Like the film, a lot of this concept was foreign to Hollywood, which preferred movies on the short side—the occasional spectacle notwithstranding—for the simple reason that this meant more shows per day. (A version of this mindset exists today, albeit in modified form.) Lacking star-power or even—by U.S. standards—a star director, it followed that Metropolis would get a serious trim when it hit our shores. A major plot point—involving the ill-will between the master of Metropolis, Joh Fredersen (Alfred Abel), and mad scientist Rotwang (Rudolf Klein-Rogge)—got lost. The fact that it was over a woman named “Hel,” who chose Fredersen and bore his son, Freder (Gustav Frohlich), made it thought that her name would get a laugh in the U.S. and sealed its fate. The film also got a trim in Germany, since the full version hadn’t been quite the blockbuster Ufa had hoped for—and, at its cost, needed. Somewhere in all this cutting, Lang’s version just disappeared from sight.
Over the years, bits and pieces were restored as various prints of different versions were discovered, finally resulting a version that ran about two hours. It was certainly an improvement—especially since titles were used to bridge the narrative gaps—but it still wasn’t Lang’s version, merely the best approximation possible at the time.
Then in 2008 everything changed in an unbelievable stroke of luck—a 16mm print of the 1927 Berlin premiere version was found in a library in Argentina. It took about two years of restoration work to bring it up to presentable standards so that the missing footage could be put back into the overall film. Perfect? Well, no, that’s hardly possible, since the two hour version was from 35mm and looked as good or better than it did in 1927. The added footage—even cleaned up and restored to the best possible state—is never going to match that, especially since it had to be blown up from 16mm, but it does allow the film to be seen as Fritz Lang intended for the first time in 83 years—complete with the Gottfried Huppertz musical score that had been composed for the film.
In terms of movies, this is Holy Grail stuff—the kind of beyond-your-wildest-dreams occurence that almost never happens. I’ve seen such notable things as the reappearance of such “lost” movies as Michael Curtiz’s Mystery of the Wax Museum (1933), Russell Mack’s Once in a Lifetime (1932), James Whale’s The Old Dark House (1932), Roland West’s The Bat (1926), T. Hayes Hunter’s The Ghoul (1933) and Ernst Lubitsch’s The Smiling Lieutenant (1931). And while I love all those movies to one degree or another, I don’t think they’re quite in the same league as Metropolis—if only because of the immense influence of the film over the years.
It sounds like an overstatement of outrageous proportion, but Metropolis may be the most influential film ever made. Without thinking about it too hard, I can see it in the design of the laboratory in James Whale’s Frankenstein (1931). The character of Rotwang is not only the basis for nearly every mad scientiest to come down the pike, don’t both the title characters of Dr. No (1962) and Dr. Strangelove (1964) owe their black-gloved appearance to the old boy? Alma Mahler’s (Georgina Hale) hallucinatory strip-tease dance in Ken Russell’s Mahler (1974) clearly recalls images from the robot Maria’s Brigitte Helm “Whore of Babylon” dance from Metropolis. There’s also no denying that C-3PO in George Lucas’ Star Wars (1977) was modeled on the robot of Metropolis.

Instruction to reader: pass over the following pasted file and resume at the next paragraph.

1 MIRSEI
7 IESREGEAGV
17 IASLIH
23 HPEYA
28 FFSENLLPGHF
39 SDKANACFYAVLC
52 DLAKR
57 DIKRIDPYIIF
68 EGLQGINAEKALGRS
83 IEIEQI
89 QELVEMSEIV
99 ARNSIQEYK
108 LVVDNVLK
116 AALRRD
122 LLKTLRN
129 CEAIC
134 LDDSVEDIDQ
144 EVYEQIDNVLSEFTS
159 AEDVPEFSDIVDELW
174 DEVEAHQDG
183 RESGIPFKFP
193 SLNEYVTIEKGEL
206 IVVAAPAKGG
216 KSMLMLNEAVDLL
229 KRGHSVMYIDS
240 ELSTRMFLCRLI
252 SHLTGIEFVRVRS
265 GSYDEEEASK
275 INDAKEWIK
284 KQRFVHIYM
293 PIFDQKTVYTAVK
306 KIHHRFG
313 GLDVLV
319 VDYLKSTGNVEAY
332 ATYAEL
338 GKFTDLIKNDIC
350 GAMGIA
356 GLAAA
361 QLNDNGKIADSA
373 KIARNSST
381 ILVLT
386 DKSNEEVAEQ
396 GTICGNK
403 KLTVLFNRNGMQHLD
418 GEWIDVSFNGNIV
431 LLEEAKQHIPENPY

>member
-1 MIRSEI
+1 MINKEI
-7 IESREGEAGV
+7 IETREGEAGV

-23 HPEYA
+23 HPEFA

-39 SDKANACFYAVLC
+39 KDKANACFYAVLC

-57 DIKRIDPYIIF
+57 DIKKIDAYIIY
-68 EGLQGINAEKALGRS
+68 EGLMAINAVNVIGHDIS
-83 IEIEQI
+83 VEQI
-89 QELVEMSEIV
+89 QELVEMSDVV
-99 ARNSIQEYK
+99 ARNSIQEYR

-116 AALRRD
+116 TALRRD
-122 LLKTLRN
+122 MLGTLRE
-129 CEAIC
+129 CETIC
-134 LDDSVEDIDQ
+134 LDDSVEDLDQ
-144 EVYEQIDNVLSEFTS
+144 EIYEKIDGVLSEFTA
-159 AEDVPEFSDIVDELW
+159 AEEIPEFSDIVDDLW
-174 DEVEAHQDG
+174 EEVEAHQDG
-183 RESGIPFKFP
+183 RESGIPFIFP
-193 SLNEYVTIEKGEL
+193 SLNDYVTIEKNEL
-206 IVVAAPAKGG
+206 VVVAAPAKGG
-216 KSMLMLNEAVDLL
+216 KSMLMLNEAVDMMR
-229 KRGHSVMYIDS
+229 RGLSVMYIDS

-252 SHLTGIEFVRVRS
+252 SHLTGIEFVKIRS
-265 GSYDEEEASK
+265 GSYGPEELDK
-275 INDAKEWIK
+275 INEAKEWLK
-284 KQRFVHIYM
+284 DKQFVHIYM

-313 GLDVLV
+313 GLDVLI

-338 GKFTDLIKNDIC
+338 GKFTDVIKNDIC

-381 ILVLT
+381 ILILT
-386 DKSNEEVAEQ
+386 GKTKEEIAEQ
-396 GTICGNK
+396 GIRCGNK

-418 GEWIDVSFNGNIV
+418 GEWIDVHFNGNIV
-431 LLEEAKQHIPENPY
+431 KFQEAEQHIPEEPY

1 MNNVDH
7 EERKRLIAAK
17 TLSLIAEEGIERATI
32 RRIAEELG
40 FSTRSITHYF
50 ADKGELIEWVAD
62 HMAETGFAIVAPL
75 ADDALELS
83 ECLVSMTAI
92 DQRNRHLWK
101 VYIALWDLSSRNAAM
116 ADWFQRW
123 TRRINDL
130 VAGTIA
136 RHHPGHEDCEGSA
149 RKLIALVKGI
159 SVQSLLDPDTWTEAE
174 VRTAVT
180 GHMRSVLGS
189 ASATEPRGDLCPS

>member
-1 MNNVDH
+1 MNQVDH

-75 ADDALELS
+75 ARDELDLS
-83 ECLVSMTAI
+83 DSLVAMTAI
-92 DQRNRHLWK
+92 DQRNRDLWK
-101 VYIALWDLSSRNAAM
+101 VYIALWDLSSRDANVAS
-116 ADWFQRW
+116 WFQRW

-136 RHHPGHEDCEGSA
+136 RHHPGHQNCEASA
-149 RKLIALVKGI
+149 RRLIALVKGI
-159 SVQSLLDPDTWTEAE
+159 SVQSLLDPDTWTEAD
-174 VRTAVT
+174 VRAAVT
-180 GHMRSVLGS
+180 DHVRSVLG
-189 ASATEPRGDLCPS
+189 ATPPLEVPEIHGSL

The design of the dismal 1930 science fiction musical (that sounds more intriguing than it is) Just Imagine is straight out of Metropolis, but more famously there’s Ridley Scott’s Blade Runner (1982), which presents a neo-noir variation of the city of Metropolis. Most recently, the “Revenge of the Giant Face” sequence of Quentin Tarantino’s Inglourious Basterds (2009) deliberately evokes the robot Maria laughing through the flames as the mob burns her “alive.” Virtually every dystopian science fiction film—and for that matter any film that addresses the idea of man being enslaved by the technology that’s supposed to free him—owes a debt to Metropolis.
There are other—less pleasant—associations that can be traced to the film, notably in the Nazi fascination with the film’s vision of the future. It meant nothing sinister in 1927, but the scenes of the youth of Metropolis in their overwhelming stadium engaged in athletic endeavours would come to smack of Hitler youth in their overwhelming—Metropolis-influenced?—stadiums a few years later. It’s tempting to think that Lang was warning of this, but it is likely accidental—or worse. It could as easily be a reflection of Thea von Harbou’s vision, and she became a member of the Nazi party in 1932, the same year Lang beat it out of Germany. I’m frankly hard-pressed to think of another movie this influential—and I didn’t even get into the still modern look of the photography and editing.
But what else is Metropolis? Well, it was always a rattling good pulp melodrama of the kind that can be found in most of Lang’s best work. In its latest 154 minute incarnation, it’s apparently even more of that. I have yet to see it and will likely be seeing it for the very first time as a member of the audience next Friday. From everything I’ve read and everything I’ve been told, it’s also been transforned , or turned back into really a wholly satisfying dramatic experience—and that’s the one thing that has been lacking all these years. I, for one, could not be more excited to see for myself.